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That’s an easy question to answer: a hybrid event is never a live stream of a physical event. Simple live streams lack interaction and give what could be half (or more) of your live audience a second-class experience. If you’re producing a live stream of your event, then you’re simply doing that: creating a live stream of your event.

Why this distinction? Because the strength of hybrid events comes from the ability to engage with audiences wherever they are. This means being able to interact equally with both your in-person and virtual attendees. It means being able to deliver event content, run polls, have Q&A sessions, 1on1 sales conversations, peer-to-peer networking and, overall, engaging both a physical or virtual audience on similar terms.

Crucially, a passive live stream denies you the essential benefit of a hybrid event: data. That’s because stellar, engaging virtual experiences encourage an active audience that will download resources, ask speakers questions, and participate in breakout rooms. True hybrid events empower you to see your audience’s digital body language. Live streams are just that: live streams.

Which brings us to our next point…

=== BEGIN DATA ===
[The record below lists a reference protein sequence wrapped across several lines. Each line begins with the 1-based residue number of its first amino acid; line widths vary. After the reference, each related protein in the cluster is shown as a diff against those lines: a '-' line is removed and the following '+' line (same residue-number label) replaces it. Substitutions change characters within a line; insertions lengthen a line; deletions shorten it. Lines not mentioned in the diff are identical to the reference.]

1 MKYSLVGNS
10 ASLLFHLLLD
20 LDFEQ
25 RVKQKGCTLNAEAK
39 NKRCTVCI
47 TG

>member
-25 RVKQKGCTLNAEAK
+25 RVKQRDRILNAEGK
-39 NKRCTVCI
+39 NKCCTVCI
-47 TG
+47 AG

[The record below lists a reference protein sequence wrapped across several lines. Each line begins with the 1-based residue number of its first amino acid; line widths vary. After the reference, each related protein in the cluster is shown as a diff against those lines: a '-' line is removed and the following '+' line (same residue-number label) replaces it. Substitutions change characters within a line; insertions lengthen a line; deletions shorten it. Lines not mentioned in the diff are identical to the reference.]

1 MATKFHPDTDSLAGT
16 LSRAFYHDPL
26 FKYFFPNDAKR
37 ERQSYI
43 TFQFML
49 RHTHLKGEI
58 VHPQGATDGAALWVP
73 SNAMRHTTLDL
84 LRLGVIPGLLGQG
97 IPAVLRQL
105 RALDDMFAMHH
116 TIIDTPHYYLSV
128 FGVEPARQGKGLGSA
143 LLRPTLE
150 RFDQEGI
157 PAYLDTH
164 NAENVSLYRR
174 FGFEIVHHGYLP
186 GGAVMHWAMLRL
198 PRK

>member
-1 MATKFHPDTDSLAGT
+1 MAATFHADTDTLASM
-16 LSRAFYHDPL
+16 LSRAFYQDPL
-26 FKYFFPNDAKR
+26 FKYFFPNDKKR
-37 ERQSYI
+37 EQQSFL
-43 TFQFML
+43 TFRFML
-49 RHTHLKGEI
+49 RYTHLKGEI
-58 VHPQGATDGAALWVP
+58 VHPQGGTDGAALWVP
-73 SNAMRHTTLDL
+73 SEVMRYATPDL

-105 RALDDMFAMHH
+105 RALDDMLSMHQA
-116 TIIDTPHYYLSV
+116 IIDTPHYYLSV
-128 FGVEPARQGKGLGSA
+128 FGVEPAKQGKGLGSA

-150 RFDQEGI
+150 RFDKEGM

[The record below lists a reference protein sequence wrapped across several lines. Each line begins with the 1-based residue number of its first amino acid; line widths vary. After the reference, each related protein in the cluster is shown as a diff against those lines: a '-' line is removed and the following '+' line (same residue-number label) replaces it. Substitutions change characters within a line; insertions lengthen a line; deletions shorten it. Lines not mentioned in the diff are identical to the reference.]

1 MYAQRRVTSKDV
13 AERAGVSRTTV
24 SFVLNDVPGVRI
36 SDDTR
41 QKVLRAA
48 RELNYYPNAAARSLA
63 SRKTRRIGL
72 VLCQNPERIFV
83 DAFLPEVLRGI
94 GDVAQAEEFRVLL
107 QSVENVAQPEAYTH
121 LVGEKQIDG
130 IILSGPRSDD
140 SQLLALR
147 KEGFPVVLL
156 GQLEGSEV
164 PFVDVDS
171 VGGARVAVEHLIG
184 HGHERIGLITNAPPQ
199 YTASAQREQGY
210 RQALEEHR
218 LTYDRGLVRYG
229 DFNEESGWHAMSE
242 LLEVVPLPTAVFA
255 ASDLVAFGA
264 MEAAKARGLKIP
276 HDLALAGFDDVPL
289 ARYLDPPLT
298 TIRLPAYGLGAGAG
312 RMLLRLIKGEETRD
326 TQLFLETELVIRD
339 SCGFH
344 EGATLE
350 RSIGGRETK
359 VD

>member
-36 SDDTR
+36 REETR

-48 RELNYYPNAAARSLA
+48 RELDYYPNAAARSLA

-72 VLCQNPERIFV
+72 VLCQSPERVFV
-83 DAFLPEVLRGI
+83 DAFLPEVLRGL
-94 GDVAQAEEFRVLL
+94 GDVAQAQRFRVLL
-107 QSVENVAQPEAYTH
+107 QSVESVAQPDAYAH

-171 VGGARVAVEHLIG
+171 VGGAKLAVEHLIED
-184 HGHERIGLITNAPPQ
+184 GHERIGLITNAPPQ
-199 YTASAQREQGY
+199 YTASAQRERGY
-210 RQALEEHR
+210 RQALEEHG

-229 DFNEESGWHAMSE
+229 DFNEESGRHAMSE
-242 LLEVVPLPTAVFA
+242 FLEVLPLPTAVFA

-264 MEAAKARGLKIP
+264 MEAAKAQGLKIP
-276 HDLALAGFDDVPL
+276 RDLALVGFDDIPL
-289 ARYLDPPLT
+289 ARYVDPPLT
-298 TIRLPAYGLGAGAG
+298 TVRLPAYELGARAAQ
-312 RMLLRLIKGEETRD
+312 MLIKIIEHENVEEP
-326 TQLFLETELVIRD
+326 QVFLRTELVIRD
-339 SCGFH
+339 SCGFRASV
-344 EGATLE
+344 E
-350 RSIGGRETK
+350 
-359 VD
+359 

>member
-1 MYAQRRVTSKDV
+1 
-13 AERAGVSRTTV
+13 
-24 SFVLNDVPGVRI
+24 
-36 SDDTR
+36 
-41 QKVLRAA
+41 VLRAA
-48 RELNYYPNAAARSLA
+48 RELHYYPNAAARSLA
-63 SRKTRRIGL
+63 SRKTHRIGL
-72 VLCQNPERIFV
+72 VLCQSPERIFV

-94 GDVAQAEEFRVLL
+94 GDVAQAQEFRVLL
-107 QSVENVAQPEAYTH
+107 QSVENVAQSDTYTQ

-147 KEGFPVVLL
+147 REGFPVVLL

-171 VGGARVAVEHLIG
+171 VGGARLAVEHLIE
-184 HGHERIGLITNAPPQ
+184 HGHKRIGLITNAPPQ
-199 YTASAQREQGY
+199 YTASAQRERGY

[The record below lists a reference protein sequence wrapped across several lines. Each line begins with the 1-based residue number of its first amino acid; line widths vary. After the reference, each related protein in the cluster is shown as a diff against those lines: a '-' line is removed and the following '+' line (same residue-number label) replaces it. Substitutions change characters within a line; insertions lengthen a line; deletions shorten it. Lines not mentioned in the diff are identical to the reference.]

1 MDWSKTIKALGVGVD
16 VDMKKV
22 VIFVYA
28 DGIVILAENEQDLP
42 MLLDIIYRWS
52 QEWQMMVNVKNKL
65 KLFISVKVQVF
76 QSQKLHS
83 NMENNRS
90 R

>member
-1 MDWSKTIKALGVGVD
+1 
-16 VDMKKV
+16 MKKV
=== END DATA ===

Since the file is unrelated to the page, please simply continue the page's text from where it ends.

5 Times You Should Consider Running a Hybrid Event

Discover your hybrid event journey with a powerful hybrid event platform.
 

Okay, now for the million-dollar question: when should you use a hybrid event?

The simple answer is that you should use a hybrid event when you have a strategy to provide both virtual and physical audiences with an engaging event experience. But that’s a bit like saying you should only start painting when you’ve successfully reproduced a Van Gogh.

So, when should you run a hybrid event? Let’s take a look at five scenarios:

1. When you want to increase the reach of an event

Hybrid events are a great solution for extending the reach of a live event. They help you to involve your extended community, include top-of-funnel prospects and can provide a virtual participant with a budget and/or travel friendly means of participating.

2. When you want to deliver a large event across multiple geographies

Running an onsite event alone limits your brand’s reach – even if it’s a massive user conference. A hybrid approach changes this dynamic and allows you to scale your event anywhere.

This is especially important in an era where the funds for travel (not to mention the willingness to travel in the first place) isn’t a guarantee.